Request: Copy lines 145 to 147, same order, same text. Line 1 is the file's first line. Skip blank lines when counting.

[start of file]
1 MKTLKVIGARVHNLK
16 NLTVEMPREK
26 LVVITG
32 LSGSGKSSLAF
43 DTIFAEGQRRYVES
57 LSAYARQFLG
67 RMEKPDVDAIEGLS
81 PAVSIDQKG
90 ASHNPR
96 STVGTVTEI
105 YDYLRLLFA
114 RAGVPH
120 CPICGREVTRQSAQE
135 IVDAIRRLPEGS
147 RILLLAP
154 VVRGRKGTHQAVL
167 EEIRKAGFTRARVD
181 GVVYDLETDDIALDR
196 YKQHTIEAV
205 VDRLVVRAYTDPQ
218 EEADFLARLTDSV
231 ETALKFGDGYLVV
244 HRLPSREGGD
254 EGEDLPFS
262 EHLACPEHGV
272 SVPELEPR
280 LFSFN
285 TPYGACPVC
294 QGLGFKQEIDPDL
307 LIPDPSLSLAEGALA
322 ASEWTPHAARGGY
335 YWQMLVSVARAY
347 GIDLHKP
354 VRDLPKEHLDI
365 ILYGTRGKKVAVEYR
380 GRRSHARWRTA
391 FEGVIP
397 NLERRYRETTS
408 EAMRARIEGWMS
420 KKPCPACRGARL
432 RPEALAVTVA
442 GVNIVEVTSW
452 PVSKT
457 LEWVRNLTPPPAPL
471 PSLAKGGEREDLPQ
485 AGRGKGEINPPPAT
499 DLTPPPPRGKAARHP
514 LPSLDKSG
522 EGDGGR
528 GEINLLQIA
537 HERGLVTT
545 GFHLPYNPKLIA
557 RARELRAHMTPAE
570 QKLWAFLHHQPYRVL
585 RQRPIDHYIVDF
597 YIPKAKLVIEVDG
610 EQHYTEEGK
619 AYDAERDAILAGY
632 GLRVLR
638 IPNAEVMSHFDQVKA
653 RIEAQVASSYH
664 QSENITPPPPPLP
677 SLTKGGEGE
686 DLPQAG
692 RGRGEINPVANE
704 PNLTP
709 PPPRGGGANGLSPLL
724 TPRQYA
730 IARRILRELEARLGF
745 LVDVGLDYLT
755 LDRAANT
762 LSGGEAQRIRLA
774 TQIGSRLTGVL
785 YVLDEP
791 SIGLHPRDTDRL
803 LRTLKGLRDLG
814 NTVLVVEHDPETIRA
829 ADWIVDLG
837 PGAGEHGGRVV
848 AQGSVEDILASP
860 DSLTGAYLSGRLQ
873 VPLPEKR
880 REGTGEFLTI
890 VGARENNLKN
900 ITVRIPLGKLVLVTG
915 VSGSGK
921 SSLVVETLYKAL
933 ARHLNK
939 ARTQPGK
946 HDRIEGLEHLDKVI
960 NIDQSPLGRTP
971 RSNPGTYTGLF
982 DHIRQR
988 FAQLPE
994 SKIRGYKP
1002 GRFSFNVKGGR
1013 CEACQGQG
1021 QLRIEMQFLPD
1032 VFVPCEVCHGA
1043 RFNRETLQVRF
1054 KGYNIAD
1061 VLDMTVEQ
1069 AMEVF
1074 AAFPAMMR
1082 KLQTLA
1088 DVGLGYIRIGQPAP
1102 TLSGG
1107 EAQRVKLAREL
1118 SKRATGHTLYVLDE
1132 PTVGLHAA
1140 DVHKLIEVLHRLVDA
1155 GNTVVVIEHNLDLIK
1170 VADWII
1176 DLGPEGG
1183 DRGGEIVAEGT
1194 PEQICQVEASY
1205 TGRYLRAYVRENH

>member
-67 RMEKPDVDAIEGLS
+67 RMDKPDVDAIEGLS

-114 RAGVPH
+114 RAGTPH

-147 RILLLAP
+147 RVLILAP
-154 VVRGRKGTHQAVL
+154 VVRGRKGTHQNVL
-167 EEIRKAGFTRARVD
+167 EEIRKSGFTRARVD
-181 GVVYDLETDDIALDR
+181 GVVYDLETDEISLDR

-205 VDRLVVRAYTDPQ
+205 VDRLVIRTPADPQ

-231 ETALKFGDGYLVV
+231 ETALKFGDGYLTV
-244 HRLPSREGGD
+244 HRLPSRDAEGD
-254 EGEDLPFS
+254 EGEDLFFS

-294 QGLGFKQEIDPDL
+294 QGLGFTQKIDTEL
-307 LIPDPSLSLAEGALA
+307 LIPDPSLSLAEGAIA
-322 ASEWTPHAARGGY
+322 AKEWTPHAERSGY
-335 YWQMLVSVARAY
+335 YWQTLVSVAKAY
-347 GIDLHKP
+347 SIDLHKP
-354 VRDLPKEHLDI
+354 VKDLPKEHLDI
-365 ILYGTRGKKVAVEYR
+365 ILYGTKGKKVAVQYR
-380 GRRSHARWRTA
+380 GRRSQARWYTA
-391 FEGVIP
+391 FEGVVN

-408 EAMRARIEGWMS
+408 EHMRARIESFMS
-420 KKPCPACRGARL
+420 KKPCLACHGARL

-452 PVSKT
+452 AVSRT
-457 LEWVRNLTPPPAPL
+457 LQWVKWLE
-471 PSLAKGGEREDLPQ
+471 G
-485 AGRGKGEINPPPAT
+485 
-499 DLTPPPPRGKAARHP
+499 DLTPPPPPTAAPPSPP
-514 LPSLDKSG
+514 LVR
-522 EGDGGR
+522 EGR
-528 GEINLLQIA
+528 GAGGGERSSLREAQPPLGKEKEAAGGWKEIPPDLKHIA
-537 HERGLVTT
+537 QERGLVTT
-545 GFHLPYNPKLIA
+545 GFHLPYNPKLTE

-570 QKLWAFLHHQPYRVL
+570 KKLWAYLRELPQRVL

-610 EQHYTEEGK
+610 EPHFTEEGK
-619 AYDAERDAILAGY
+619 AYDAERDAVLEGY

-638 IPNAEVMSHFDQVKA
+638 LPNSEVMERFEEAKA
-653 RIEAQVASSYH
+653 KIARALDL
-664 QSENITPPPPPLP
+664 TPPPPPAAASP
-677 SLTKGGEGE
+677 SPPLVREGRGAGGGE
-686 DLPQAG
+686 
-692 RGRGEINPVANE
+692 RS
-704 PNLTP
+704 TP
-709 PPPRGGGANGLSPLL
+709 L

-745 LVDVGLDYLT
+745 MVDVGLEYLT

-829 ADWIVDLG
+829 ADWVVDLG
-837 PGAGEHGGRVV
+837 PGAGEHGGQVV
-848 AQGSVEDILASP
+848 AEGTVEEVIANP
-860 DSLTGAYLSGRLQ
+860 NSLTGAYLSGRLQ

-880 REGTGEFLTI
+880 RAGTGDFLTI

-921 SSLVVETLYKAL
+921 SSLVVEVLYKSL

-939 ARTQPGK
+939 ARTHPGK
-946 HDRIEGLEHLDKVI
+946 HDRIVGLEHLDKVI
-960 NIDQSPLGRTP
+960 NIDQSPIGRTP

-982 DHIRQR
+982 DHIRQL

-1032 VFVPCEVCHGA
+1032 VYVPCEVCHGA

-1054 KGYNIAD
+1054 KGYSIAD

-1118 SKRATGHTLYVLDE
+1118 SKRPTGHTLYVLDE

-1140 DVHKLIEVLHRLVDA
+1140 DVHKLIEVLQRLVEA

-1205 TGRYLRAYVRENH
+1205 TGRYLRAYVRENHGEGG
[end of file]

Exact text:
-335 YWQMLVSVARAY
+335 YWQTLVSVAKAY
-347 GIDLHKP